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So far Redford Smiles has created 92 blog entries.

Your Teeth and How to Keep Them

By studying the anatomy of a tooth and learning about the functions of the many structures, we can better understand the basics of maintaining good oral health and why it is so important to avoid cavities. Let's take a look at... The crown is the part of the tooth you see when you look in your mouth. The crowns of your back teeth have pointed cusps and depressions. When you chew, the cusps of the teeth in one jaw fit into the depressions of the teeth in the other jaw. The root portion of a tooth anchors the tooth in the jawbone. It is hidden by gums. The root makes up about two-thirds of the total length of the tooth. [...]

By |2020-12-29T17:19:59+00:00March 2nd, 2021|Preventative Dentistry|Comments Off on Your Teeth and How to Keep Them

Dental Anxiety: No Laughing Matter

We'd like to offer one comforting and wonderful fact about today's dentistry: it's virtually painless. Technology, new procedures, and some very sophisticated approaches to anesthesia have all contributed to painless treatment, from cleaning to cavity preparations to root canals. But what if you didn't grow up with modem dentistry, and remember it differently? If you have had difficult dental experiences, you may be among the 150 million Americans who white-knuckle their way through treatment or avoid the dentist altogether. The fact is, about 80% of the fearful can overcome this kind of anxiety, with a little help from an empathetic dentist. Everyone in our practice understands dental fear and where it comes from. We are trained in forming good working [...]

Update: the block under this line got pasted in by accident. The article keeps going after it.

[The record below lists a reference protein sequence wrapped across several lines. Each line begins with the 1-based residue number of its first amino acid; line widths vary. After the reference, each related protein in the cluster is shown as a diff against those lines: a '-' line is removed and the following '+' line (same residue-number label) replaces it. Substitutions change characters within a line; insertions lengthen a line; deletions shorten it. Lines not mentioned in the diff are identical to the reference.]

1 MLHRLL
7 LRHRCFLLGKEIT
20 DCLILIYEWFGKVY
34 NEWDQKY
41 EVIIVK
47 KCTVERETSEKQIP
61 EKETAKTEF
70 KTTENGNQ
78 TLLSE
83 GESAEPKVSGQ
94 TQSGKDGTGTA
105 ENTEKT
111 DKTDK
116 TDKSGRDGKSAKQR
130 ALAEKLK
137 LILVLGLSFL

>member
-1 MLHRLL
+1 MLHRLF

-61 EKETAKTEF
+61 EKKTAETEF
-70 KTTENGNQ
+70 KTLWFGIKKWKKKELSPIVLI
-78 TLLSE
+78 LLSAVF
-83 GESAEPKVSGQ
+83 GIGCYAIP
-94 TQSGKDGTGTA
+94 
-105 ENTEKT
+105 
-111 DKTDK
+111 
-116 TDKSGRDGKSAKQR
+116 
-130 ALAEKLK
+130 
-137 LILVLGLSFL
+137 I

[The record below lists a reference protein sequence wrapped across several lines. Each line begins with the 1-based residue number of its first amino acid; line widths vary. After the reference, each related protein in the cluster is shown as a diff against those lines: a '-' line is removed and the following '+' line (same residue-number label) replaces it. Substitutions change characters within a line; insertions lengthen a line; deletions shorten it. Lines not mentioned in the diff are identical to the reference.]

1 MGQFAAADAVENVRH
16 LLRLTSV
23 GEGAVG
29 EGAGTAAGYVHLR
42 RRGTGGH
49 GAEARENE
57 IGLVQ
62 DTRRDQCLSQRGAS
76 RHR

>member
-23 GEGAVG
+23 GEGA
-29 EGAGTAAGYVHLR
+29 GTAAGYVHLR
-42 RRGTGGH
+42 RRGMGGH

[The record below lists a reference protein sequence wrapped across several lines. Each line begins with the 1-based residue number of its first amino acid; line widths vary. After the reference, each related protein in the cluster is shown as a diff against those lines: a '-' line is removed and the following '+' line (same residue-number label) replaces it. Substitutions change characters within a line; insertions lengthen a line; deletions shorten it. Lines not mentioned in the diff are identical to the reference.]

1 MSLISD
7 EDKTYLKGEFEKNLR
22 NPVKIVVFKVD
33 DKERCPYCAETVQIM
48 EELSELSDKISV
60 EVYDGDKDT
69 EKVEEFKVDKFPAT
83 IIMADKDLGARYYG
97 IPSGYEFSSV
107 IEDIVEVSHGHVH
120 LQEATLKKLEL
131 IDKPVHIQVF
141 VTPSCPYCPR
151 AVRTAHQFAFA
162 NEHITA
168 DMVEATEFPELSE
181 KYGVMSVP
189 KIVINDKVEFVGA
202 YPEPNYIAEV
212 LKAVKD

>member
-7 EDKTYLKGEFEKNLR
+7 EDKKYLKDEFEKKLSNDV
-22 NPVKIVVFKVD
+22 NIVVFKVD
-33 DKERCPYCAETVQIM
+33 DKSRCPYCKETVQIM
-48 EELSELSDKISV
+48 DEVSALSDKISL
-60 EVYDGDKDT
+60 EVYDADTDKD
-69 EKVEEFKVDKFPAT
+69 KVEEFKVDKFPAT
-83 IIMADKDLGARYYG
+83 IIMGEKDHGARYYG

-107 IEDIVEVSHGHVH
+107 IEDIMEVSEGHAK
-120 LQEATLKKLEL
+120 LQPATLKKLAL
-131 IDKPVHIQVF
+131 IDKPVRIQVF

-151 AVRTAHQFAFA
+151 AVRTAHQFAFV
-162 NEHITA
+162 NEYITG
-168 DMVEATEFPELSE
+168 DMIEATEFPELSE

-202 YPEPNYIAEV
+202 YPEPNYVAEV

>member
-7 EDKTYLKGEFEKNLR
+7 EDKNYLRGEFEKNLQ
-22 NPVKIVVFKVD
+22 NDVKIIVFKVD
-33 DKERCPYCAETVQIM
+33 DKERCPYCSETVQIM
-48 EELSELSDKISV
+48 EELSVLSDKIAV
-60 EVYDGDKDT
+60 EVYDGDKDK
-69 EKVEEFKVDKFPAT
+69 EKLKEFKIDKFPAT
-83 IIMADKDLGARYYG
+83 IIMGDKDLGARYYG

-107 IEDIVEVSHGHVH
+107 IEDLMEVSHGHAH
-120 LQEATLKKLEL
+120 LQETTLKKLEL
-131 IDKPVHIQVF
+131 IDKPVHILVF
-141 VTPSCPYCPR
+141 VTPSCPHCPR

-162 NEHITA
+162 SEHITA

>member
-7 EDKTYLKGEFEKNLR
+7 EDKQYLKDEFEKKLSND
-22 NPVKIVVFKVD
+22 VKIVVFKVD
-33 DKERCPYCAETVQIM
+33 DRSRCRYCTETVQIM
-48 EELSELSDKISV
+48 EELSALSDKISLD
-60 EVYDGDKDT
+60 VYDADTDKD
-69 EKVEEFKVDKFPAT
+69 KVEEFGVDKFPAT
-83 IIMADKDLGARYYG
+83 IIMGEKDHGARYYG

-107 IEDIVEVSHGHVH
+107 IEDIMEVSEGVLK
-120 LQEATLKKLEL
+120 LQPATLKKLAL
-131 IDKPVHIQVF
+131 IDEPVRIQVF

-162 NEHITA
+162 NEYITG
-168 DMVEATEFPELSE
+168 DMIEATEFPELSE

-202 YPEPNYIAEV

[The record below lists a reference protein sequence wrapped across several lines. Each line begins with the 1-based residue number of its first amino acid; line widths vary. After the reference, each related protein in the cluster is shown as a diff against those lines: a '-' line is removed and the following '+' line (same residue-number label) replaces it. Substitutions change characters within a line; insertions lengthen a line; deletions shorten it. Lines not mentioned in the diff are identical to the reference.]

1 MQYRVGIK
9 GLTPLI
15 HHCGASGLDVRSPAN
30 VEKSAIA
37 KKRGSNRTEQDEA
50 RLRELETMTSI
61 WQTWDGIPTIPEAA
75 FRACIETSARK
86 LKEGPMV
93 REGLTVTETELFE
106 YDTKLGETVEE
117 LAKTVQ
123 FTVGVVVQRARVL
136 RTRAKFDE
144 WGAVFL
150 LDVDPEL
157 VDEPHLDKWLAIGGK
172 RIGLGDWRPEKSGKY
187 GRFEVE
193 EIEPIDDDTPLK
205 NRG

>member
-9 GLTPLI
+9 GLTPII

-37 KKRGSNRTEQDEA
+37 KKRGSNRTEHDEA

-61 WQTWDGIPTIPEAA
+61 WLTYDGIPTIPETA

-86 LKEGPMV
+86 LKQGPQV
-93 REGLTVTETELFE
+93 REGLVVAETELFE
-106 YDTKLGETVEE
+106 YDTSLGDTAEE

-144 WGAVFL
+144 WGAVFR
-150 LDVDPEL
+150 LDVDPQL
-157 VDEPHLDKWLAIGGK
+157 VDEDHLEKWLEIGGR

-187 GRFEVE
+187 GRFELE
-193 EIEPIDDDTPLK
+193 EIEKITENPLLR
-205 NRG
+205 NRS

By |2020-12-29T17:18:00+00:00February 23rd, 2021|Fear & Anxiety|Comments Off on Dental Anxiety: No Laughing Matter

Soothe Your Joints…

Love Your Gums! Treating gum disease can actually reduce the severity of rheumatoid arthritis symptoms. Arthritis sufferers may soon be jumping for joy. Yes—in case you needed another reason to nip gum disease in the bud, researchers are demonstrating a link between periodontitis and rheumatoid arthritis (RA). The good news is, treating gum disease can go beyond creating a healthy foundation for your teeth and actually reduce the severity of rheumatoid arthritis symptoms. It makes sense. In both diseases, unchecked inflammation eats away at hard and soft tissues. So scientists studied whether the condition of arthritis patients who also had periodontal disease might be improved using nonsurgical treatment of gum disease—just standard scaling and root planing. They discovered that removing [...]

By |2020-12-29T17:16:01+00:00February 16th, 2021|Periodontal Dentistry|Comments Off on Soothe Your Joints…

The Basics of Flossing